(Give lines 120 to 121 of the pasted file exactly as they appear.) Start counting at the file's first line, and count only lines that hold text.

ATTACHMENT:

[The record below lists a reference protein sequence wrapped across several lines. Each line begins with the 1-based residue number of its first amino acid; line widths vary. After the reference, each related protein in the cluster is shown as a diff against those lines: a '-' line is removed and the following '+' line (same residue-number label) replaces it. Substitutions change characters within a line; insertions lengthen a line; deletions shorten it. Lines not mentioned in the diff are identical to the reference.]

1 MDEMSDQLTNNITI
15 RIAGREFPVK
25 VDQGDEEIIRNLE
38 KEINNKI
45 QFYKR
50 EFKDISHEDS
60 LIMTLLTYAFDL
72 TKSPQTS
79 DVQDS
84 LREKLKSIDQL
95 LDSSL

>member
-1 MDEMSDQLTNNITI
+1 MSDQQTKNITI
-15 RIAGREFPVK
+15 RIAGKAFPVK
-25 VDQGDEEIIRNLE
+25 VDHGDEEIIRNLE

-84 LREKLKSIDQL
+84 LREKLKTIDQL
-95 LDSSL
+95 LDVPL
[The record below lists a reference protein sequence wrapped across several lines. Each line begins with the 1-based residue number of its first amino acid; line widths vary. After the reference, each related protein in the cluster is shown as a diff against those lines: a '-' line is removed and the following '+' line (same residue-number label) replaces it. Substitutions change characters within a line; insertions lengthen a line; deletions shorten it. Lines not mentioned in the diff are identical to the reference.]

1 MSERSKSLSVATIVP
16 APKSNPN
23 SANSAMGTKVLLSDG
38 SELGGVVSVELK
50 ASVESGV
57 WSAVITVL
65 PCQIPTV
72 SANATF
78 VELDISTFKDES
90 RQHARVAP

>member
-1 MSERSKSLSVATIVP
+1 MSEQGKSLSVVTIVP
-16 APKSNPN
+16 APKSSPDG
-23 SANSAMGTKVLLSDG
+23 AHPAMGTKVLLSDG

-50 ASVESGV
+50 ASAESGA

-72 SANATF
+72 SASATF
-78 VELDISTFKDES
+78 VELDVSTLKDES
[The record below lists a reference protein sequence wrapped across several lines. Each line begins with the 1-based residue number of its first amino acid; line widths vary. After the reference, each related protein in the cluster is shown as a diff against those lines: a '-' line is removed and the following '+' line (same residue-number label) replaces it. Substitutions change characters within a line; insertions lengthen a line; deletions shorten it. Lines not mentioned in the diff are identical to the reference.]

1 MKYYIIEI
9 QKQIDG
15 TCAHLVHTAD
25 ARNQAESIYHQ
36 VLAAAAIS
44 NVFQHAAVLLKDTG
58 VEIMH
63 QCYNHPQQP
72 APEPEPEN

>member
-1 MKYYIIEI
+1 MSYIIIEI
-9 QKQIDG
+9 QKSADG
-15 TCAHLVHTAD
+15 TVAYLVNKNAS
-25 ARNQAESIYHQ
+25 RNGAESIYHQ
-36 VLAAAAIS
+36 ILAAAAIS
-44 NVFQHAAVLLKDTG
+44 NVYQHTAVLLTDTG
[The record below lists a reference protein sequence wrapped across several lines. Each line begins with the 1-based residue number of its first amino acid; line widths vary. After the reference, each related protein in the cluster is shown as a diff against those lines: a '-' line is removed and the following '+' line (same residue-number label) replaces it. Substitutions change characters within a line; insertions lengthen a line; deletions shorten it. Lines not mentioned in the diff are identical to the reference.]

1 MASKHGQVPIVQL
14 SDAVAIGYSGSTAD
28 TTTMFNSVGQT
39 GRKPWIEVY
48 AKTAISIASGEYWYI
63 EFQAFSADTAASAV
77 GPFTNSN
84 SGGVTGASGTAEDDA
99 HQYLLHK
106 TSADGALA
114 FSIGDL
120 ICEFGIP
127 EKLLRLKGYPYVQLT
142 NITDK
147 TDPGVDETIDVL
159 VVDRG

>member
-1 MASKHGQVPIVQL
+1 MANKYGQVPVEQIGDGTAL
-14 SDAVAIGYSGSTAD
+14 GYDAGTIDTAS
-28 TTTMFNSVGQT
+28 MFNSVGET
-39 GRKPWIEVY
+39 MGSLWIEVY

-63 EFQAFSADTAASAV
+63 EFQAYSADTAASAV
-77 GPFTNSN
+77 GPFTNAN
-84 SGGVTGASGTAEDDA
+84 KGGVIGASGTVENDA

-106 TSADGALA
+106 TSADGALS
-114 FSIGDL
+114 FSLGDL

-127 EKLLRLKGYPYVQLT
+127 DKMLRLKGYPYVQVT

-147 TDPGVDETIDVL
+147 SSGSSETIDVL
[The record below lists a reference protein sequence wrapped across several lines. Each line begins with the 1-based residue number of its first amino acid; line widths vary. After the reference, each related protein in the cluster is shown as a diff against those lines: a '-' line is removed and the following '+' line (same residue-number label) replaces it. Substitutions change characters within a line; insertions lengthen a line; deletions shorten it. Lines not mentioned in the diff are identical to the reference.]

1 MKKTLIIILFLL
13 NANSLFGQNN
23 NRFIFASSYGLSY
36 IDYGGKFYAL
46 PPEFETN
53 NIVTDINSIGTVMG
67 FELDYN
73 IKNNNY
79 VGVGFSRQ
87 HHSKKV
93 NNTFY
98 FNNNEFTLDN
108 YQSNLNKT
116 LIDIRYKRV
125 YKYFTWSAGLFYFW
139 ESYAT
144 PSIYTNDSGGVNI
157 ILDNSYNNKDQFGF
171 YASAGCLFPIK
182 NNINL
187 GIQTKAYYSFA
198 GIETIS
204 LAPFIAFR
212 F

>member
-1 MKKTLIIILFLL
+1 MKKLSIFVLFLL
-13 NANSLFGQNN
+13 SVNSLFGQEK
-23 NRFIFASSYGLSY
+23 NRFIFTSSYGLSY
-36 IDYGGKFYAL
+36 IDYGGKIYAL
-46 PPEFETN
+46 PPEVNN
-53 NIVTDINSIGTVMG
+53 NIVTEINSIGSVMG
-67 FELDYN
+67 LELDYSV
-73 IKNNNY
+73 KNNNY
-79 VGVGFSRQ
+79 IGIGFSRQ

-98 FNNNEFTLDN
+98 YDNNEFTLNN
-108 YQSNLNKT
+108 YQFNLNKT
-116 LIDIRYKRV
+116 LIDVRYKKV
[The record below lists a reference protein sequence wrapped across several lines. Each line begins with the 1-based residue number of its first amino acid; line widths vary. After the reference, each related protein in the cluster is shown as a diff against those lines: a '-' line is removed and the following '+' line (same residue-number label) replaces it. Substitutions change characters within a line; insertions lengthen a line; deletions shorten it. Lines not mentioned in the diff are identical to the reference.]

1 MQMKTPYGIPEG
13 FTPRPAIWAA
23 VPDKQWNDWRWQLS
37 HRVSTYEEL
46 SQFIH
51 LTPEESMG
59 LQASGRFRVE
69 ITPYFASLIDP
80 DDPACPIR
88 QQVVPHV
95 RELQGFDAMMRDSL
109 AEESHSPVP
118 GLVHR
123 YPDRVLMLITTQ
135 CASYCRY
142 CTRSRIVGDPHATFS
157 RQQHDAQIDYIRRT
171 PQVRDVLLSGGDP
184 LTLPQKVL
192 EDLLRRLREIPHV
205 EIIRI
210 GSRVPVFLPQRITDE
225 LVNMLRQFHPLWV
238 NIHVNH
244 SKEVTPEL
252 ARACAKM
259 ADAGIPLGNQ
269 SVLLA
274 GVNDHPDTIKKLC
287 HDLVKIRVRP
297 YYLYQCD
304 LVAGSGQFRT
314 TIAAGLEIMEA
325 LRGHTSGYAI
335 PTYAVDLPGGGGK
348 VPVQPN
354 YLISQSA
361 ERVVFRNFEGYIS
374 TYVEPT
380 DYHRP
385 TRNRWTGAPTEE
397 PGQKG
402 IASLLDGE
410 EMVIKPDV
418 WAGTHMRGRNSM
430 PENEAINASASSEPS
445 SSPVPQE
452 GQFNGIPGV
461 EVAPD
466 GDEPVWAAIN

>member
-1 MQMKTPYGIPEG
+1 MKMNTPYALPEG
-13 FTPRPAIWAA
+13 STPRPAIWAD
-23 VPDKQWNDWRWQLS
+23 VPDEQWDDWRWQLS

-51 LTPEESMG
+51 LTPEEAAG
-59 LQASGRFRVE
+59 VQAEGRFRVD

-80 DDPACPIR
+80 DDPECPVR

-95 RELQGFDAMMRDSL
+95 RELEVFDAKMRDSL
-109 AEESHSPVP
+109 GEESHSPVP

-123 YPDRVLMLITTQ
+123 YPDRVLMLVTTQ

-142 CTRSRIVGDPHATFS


79 VGVGFSRQ
87 HHSKKV